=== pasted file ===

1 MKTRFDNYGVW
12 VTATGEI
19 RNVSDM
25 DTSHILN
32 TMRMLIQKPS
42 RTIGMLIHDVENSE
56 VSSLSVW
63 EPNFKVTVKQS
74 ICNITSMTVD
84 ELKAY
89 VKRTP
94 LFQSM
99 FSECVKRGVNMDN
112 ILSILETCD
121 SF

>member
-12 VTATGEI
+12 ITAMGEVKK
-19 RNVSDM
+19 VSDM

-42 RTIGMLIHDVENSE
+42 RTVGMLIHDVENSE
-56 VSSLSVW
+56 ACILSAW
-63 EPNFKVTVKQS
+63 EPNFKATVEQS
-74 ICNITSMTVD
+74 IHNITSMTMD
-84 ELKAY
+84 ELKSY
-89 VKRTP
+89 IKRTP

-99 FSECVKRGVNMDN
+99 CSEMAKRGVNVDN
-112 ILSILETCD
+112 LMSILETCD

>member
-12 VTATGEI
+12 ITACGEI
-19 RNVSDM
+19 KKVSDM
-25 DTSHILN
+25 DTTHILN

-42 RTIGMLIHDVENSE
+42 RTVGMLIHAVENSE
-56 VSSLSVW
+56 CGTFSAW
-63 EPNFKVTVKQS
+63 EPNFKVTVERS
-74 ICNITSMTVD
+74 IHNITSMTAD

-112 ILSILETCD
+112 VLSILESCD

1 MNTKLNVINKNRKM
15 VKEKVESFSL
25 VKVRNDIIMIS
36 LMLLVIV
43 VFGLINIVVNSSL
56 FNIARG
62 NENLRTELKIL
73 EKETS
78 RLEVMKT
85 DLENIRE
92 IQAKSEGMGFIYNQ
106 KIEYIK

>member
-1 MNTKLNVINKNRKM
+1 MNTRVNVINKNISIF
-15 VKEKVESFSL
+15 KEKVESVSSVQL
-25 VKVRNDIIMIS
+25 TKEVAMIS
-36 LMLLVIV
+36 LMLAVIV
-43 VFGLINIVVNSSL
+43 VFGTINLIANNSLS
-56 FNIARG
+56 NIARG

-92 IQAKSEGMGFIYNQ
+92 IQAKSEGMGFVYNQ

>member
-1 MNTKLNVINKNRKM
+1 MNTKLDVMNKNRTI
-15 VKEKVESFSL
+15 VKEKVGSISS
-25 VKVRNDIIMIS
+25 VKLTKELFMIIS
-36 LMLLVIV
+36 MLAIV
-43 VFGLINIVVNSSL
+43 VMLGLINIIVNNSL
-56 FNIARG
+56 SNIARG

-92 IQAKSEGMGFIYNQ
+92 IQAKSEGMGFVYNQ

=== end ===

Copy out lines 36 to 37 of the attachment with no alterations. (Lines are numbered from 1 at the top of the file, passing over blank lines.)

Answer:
+112 LMSILETCD

>member